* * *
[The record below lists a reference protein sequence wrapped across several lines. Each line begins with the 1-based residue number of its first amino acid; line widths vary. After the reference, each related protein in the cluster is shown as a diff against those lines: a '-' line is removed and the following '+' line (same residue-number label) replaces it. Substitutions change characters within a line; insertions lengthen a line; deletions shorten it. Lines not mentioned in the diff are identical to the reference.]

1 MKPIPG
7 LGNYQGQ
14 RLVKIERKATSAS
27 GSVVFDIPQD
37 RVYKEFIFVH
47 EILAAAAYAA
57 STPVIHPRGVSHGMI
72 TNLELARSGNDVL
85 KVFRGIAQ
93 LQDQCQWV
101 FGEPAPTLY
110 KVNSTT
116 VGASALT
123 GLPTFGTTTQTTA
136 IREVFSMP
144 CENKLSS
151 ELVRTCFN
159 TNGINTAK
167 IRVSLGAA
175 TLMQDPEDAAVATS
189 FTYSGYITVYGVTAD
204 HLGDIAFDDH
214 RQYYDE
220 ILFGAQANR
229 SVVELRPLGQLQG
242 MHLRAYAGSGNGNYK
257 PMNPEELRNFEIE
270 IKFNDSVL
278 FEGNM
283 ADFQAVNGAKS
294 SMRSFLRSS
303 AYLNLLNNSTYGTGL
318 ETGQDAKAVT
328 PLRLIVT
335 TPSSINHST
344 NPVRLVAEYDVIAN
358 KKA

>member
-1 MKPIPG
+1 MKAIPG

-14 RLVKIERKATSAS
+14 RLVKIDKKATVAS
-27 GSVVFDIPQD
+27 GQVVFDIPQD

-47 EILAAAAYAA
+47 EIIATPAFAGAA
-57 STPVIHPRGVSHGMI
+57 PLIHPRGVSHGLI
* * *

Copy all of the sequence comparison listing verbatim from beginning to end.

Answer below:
[The record below lists a reference protein sequence wrapped across several lines. Each line begins with the 1-based residue number of its first amino acid; line widths vary. After the reference, each related protein in the cluster is shown as a diff against those lines: a '-' line is removed and the following '+' line (same residue-number label) replaces it. Substitutions change characters within a line; insertions lengthen a line; deletions shorten it. Lines not mentioned in the diff are identical to the reference.]

1 MKPIPG
7 LGNYQGQ
14 RLVKIERKATSAS
27 GSVVFDIPQD
37 RVYKEFIFVH
47 EILAAAAYAA
57 STPVIHPRGVSHGMI
72 TNLELARSGNDVL
85 KVFRGIAQ
93 LQDQCQWV
101 FGEPAPTLY
110 KVNSTT
116 VGASALT
123 GLPTFGTTTQTTA
136 IREVFSMP
144 CENKLSS
151 ELVRTCFN
159 TNGINTAK
167 IRVSLGAA
175 TLMQDPEDAAVATS
189 FTYSGYITVYGVTAD
204 HLGDIAFDDH
214 RQYYDE
220 ILFGAQANR
229 SVVELRPLGQLQG
242 MHLRAYAGSGNGNYK
257 PMNPEELRNFEIE
270 IKFNDSVL
278 FEGNM
283 ADFQAVNGAKS
294 SMRSFLRSS
303 AYLNLLNNSTYGTGL
318 ETGQDAKAVT
328 PLRLIVT
335 TPSSINHST
344 NPVRLVAEYDVIAN
358 KKA

>member
-1 MKPIPG
+1 MKAIPG

-14 RLVKIERKATSAS
+14 RLVKIDKKATVAS
-27 GSVVFDIPQD
+27 GQVVFDIPQD

-47 EILAAAAYAA
+47 EIIATPAFAGAA
-57 STPVIHPRGVSHGMI
+57 PLIHPRGVSHGLI